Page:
(London) Oil prices oscillated between gains and losses on Monday, between optimism due to rate cuts in important central banks, European elections strengthening the dollar or even OPEC and its production levels.

Around 5:35 a.m. (Eastern time), the price of a barrel of North Sea Brent, for delivery in August, rose 0.15% to $79.74.

Its American equivalent, a barrel of West Texas Intermediate (WTI), for delivery in July, gained 0.09% to $75.60.

The prices of the two global benchmarks found support in the first rate cuts by major central banks last week.  

The Bank of Canada lowered its key rate on Wednesday by 0.25 percentage points to 4.75 per cent, for the first time in more than four years. The ECB also cut its key interest rates by 0.25 points for the first time since 2019, to 3.75%.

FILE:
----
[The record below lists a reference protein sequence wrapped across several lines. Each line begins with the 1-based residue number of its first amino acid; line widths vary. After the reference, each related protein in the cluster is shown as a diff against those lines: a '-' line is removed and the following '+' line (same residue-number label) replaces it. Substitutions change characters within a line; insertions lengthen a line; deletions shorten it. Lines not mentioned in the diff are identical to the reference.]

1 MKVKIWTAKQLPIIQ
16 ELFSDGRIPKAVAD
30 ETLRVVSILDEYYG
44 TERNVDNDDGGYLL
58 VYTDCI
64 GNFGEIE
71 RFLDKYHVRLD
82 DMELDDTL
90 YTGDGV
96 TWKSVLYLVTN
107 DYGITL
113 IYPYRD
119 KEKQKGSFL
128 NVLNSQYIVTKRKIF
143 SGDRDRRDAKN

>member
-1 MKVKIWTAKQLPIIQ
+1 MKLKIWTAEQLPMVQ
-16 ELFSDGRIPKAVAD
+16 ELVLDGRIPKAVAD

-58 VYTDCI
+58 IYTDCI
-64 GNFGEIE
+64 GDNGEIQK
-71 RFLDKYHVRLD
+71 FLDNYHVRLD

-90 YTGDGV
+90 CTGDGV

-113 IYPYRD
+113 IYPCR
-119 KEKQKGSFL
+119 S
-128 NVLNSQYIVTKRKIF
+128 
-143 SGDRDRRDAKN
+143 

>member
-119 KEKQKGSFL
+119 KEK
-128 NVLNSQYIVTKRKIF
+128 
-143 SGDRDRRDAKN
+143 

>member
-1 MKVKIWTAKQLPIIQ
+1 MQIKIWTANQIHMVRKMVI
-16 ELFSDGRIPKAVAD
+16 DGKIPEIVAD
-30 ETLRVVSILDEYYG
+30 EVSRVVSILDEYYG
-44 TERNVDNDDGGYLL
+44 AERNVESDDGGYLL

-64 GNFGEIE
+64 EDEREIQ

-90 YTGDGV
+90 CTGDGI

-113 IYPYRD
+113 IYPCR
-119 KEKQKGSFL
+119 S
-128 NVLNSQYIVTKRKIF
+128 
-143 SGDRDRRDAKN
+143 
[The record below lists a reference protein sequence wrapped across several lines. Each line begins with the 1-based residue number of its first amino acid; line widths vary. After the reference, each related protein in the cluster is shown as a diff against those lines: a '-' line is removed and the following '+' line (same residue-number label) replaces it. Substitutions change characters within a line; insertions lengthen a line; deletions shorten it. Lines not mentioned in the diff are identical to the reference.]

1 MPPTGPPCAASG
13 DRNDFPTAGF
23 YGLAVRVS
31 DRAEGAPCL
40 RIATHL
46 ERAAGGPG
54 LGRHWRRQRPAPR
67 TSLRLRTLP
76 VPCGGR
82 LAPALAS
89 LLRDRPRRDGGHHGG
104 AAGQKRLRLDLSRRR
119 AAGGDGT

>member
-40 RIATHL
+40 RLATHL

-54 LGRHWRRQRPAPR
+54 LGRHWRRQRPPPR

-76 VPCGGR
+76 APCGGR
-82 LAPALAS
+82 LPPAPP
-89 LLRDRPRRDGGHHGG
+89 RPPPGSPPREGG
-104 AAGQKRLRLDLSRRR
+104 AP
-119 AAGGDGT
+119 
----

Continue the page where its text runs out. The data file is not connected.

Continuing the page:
Mr. Varga, however, observes at the start of the European session a “rise in the dollar […] due to the surprise dissolution of the French National Assembly following the victory of the far right during the European parliamentary elections” on Sunday.

Since black gold prices are denominated in dollars, an appreciation of the American currency discourages oil purchases by reducing the purchasing power of buyers using other currencies.

DNB analysts also point out that crude prices had been weighed down by “the ambition of OPEC (the Organization of the Petroleum Exporting Countries and their allies, Editor’s note) to reintroduce 2.5 million barrels per day of here at the end of September 2025.”

Several ministers from major OPEC members, however, took turns last week to qualify the alliance’s announcements and evoke a possible status quo if prices justified it.

The group itself had affirmed that it retained the possibility of pausing its plan.

Investors are awaiting the publication of the monthly oil report from the Organization of the Petroleum Exporting Countries (OPEC) on Tuesday, then that of the International Energy Agency (IEA) on Wednesday.